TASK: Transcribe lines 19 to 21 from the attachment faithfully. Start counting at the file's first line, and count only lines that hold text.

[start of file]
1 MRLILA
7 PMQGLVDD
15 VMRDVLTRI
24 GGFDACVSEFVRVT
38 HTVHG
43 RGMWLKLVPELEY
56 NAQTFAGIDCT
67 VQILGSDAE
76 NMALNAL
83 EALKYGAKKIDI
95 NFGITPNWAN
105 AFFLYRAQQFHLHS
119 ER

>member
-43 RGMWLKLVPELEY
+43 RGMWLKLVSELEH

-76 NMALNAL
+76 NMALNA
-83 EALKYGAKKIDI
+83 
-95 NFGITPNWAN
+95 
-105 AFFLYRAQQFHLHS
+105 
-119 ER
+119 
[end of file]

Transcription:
-83 EALKYGAKKIDI
+83 
-95 NFGITPNWAN